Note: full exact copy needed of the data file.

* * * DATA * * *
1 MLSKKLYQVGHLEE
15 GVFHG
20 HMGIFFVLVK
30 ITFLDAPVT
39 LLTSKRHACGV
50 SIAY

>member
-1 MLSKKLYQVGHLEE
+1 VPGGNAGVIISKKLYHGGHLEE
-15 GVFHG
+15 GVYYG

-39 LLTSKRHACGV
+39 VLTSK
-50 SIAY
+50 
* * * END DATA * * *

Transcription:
1 MLSKKLYQVGHLEE
15 GVFHG
20 HMGIFFVLVK
30 ITFLDAPVT
39 LLTSKRHACGV
50 SIAY

>member
-1 MLSKKLYQVGHLEE
+1 VPGGNAGVIISKKLYHGGHLEE
-15 GVFHG
+15 GVYYG

-39 LLTSKRHACGV
+39 VLTSK
-50 SIAY
+50 